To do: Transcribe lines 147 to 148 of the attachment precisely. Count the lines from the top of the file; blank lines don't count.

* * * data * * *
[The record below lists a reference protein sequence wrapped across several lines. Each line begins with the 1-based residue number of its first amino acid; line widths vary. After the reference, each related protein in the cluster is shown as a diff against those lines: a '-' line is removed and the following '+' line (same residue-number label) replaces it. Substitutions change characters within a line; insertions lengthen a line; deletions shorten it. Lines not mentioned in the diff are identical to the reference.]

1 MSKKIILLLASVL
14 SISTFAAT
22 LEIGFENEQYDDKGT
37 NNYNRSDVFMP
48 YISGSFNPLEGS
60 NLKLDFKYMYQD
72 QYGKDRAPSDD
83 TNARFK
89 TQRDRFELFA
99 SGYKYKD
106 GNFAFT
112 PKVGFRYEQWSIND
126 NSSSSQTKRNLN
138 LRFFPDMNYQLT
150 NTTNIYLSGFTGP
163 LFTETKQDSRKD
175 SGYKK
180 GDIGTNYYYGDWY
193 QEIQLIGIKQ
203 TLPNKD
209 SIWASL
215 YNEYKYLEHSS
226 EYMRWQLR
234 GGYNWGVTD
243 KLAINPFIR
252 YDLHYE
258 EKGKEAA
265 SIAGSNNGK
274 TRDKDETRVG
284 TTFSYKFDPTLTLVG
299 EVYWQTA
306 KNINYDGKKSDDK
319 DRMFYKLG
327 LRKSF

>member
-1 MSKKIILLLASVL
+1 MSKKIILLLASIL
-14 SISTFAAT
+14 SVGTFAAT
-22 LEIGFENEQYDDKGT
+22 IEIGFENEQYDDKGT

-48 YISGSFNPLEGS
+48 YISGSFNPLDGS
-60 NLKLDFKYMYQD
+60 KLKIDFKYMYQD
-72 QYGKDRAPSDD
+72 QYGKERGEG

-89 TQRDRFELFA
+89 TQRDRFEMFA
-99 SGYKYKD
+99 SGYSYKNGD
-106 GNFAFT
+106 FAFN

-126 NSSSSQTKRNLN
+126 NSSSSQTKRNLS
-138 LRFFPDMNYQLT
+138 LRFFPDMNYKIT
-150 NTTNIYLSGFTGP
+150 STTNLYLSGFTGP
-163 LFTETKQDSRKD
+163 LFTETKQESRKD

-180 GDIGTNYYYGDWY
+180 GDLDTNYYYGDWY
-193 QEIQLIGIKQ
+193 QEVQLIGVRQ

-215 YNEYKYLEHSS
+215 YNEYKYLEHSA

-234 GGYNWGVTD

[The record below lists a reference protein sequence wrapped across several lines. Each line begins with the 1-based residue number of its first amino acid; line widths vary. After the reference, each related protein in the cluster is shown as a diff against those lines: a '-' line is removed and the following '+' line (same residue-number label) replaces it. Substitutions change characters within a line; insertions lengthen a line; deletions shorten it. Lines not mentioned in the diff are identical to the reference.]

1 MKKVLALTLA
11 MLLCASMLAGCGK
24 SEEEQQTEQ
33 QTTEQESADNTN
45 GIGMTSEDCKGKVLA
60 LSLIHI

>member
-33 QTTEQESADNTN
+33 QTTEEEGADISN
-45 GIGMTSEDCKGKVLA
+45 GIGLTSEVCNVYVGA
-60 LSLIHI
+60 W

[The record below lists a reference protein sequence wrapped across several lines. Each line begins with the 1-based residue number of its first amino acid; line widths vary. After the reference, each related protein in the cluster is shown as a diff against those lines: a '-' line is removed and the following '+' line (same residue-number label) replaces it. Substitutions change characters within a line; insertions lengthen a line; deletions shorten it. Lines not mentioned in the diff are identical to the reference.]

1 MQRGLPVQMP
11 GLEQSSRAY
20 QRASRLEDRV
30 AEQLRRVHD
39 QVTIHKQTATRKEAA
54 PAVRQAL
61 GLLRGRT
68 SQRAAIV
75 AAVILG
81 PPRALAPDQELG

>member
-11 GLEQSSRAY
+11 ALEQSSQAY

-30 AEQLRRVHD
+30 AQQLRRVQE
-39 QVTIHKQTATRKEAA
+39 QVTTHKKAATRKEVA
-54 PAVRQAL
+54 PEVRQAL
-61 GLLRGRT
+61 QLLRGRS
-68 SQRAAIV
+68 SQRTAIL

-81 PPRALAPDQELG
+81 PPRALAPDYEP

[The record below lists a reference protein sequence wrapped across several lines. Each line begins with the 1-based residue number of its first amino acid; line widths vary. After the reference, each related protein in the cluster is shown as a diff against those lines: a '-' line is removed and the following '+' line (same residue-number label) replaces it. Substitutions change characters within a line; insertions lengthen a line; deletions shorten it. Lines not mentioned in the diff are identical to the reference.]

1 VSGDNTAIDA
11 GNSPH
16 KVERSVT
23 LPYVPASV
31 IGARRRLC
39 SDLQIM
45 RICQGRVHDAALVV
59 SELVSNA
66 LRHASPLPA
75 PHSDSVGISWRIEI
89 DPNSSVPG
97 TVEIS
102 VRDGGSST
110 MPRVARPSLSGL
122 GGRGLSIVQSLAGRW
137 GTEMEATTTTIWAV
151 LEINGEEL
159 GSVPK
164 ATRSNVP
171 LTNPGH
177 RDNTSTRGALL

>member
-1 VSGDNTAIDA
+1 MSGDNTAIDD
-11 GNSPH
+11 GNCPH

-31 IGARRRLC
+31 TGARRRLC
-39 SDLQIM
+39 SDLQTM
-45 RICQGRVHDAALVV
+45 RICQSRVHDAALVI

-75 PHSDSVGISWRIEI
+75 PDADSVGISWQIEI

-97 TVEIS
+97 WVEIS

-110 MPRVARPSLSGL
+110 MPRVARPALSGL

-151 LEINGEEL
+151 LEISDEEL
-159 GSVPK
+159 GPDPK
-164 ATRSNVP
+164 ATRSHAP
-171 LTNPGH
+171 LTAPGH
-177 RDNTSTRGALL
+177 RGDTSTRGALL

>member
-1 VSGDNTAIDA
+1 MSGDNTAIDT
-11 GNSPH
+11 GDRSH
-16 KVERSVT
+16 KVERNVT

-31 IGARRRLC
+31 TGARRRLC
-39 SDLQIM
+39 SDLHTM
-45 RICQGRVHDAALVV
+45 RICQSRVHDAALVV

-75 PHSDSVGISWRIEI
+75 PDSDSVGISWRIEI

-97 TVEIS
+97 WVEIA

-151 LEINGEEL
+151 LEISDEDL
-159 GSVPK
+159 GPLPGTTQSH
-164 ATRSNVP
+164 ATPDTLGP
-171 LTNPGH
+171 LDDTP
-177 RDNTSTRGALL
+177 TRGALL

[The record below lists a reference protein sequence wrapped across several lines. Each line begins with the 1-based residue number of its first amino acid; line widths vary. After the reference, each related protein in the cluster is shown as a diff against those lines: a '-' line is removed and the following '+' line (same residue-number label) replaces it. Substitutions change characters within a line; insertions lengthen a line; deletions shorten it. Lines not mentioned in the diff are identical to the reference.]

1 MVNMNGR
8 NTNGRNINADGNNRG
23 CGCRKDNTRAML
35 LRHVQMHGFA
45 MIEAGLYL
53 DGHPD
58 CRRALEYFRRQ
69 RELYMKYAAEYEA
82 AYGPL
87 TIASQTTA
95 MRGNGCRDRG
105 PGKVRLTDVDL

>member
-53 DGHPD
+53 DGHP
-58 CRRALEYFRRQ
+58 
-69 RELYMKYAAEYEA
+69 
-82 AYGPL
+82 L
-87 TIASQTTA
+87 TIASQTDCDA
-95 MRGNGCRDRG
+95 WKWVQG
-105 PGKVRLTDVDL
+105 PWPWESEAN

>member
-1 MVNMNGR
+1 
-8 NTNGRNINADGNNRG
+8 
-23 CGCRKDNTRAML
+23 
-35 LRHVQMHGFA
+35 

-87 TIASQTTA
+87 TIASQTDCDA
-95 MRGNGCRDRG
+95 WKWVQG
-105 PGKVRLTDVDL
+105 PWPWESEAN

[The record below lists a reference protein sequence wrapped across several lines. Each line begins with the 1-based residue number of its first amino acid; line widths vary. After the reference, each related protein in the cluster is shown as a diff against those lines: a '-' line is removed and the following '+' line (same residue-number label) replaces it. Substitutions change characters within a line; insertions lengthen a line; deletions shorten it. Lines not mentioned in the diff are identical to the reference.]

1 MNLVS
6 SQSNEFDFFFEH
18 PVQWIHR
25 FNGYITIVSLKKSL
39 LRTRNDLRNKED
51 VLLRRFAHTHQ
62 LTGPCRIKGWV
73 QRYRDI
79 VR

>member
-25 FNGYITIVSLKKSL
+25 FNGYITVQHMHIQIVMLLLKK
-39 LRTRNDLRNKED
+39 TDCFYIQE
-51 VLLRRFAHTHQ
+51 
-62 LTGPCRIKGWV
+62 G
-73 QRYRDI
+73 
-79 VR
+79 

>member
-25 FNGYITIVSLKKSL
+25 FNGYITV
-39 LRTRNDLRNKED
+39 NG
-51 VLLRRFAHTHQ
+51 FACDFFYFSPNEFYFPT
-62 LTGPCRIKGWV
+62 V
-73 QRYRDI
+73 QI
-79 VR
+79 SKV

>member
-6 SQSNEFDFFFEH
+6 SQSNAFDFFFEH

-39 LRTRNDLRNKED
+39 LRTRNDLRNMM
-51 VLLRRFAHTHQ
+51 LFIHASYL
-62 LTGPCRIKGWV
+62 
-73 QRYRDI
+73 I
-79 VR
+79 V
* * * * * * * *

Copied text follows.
-110 MPRVARPSLSGL
+110 MPRVARPALSGL